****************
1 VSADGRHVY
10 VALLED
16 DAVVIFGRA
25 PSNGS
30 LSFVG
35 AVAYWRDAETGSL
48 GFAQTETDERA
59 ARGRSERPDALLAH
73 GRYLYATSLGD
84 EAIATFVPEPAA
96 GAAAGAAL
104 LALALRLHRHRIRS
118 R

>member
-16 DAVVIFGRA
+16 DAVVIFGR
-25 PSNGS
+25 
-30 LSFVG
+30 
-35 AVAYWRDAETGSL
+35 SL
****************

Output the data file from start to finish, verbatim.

1 VSADGRHVY
10 VALLED
16 DAVVIFGRA
25 PSNGS
30 LSFVG
35 AVAYWRDAETGSL
48 GFAQTETDERA
59 ARGRSERPDALLAH
73 GRYLYATSLGD
84 EAIATFVPEPAA
96 GAAAGAAL
104 LALALRLHRHRIRS
118 R

>member
-16 DAVVIFGRA
+16 DAVVIFGR
-25 PSNGS
+25 
-30 LSFVG
+30 
-35 AVAYWRDAETGSL
+35 SL